I first came to know about Kate’s work when I was on a review panel for the Dance category of the Pew Fellowship in 2007. We met in person when I came to Philly as a guest artist to teach some workshops and to do a presentation about my work during a weekend sponsored by Philadelphia Dance Projects in 2008. We met again when I came to Philly to work with Headlong Dance Project on a research residency on the subject of improvisation and performance in 2009. With each of these meetings we came to know a little more about each other’s artistic interests. I was thrilled to be asked to serve an assisting role for her project Mash Up Body.
We met on multiple occasions at different points in her process. Last summer I came to Pittsburgh to have initial meetings with her about the piece. This time was sponsored by the Janera Solomon of the Kelly-Strayhorn Theater in her role as commissioner for Mash Up Body. In Pittsburgh I met with Kate to talk about her project and I also met Christopher Sean Powell, her music collaborator. We were all invited by Janera to do a public panel about our work, to prime the potential audience for what Kate was doing. Later in the fall we met twice, once in Philly for several days and then again in New York. These meetings involved the cast for Mash Up Body –Devynn Emory, Jasmine Hearn, Cori Olinghouse, Marjani Forté - as well as Kate’s assistant, Yasin Fairley.
In Philadelphia, I worked with the group each morning for a three-hour session where I led them through a physical and vocal warmup, then through a series of explorations I have been developing for the past few years that I call SenseWork. In this research I use a variety of perceptual frames to inspire movement and to respond to the sensory information from the different situations that the movement brings me into. It begins with an exploration of the primary senses but then branches off into “esoteric” or “subtle” senses, and then some senses that are purely constructed. For example, with Kate’s group I focused on what I consider to be the “performance senses,” the perceptual modes through which encounter how we feel about being seen, the ways we act with that information, and then also the range of choices that become available to us when we are sensitized to a specific performance context. This seemed especially appropriate since Kate’s conceptual grounding for the project was concerned with the “mash up” of physical and social codes, how a body can move through multiple representations of itself in a short time, and how the layering of different bodies engaged in these multiple representations create a new field of correspondence, association and meaning. These are concerns that are echoed in my work, and so it was highly pleasurable for me to apply tools that I’ve developed for what I’ve done to a different artist’s project. My goal was to activate the performers’ awareness of all of the multiplicity that their bodies already hold and to find ways to “own” those shifts of awareness as moving bodies.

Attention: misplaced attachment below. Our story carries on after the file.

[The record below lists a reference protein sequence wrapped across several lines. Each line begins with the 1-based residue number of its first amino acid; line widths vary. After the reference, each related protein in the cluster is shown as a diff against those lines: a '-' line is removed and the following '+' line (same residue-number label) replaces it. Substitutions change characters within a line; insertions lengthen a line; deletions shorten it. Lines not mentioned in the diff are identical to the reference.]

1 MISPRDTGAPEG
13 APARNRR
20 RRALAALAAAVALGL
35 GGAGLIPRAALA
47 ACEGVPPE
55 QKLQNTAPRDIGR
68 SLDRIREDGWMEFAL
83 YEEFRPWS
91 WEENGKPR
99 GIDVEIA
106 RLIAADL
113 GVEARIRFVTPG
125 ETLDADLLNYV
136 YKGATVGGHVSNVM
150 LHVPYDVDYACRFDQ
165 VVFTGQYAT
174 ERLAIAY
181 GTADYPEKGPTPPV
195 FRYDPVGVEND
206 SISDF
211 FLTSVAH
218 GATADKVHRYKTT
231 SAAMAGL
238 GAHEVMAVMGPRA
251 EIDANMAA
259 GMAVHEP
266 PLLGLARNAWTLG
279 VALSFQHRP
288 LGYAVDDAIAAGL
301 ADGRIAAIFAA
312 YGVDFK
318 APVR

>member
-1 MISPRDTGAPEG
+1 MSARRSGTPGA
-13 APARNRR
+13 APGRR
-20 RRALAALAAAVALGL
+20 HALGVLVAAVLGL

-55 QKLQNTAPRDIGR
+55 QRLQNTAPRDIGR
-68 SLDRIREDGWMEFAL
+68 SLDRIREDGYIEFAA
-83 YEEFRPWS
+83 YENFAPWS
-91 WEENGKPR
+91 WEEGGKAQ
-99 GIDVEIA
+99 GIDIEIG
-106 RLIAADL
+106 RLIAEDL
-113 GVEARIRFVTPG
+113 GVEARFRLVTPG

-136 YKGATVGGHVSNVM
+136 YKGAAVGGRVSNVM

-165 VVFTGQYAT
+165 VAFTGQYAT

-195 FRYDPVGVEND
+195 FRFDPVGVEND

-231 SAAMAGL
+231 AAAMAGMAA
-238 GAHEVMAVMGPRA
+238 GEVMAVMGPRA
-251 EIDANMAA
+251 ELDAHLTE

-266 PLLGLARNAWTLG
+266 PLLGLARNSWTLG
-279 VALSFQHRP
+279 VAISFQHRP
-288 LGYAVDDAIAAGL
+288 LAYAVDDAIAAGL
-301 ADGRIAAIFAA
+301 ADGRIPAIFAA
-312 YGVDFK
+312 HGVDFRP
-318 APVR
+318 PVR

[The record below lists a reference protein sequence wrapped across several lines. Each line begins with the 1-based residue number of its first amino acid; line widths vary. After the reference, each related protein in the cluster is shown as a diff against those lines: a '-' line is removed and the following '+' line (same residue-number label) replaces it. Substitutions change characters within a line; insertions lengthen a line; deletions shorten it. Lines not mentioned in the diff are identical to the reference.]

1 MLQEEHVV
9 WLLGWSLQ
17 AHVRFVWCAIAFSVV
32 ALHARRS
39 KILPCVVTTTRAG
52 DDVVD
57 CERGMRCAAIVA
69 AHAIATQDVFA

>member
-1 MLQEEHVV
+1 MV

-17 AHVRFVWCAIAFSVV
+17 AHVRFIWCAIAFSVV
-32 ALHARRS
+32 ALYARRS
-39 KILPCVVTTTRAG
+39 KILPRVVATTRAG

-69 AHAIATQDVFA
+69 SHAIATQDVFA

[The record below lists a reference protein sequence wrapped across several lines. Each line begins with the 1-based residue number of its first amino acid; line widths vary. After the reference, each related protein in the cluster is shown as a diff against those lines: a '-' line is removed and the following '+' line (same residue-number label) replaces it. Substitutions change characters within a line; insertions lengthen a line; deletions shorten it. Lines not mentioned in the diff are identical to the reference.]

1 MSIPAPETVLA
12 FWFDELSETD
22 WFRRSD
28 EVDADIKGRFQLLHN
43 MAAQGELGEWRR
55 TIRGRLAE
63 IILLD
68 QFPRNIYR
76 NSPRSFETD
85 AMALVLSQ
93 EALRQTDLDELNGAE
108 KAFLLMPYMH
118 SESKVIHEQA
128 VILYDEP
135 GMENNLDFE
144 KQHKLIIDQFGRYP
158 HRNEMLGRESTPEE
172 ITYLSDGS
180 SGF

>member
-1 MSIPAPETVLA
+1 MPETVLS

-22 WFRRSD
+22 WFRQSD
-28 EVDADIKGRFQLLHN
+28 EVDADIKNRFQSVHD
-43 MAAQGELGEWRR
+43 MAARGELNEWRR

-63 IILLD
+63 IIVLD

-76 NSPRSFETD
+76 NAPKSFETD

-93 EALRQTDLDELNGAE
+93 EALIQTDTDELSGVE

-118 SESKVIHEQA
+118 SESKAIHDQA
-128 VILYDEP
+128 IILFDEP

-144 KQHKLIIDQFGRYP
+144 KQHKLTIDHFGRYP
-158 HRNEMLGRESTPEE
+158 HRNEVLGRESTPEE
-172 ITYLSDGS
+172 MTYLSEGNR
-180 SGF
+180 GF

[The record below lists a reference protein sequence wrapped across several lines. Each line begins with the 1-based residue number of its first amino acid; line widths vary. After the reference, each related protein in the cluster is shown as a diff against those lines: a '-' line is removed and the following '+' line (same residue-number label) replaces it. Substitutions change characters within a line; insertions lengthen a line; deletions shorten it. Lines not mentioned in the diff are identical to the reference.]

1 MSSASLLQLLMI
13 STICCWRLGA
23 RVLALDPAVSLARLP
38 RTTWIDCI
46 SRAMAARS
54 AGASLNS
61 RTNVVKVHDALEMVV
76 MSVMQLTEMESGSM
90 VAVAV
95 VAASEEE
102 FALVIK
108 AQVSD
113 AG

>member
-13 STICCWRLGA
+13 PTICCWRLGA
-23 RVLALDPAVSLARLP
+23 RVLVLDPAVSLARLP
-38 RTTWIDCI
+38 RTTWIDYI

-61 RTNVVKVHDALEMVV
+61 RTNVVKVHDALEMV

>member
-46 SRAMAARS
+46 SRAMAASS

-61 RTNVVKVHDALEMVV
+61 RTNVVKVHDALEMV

In addition to guiding the group through this work I also came to watch rehearsals and offer my feedback on the material that the group was developing. I also moderated an open showing of the work in Philadelphia and then in New York assisted with music playback for a showing. Having this much intimacy with a process is truly a privilege and an honor. It was thrilling to see how the material developed and then to see how Kate deftly manipulated it in a variety of choreographic ways. Here I felt that my role was more just to reflect what I was seeing, how I saw the changes impacting the evolving history of choices that defined the piece. It’s always tricky to play this “feedback” role, because of course, as a person who makes things, I get attached to what I’m seeing and to what I “like” and what choices I would make. Fortunately Kate is a very strong creator and decision maker and so it was really a conversation between peers more than any creepy kind of mentor-y thing where I was like “you have to do this… or that!” Having a conversation about process and the development of a work where the dialogue gets real and beyond that sort of corrective or “fix-it” language is a rare and welcome thing in this field."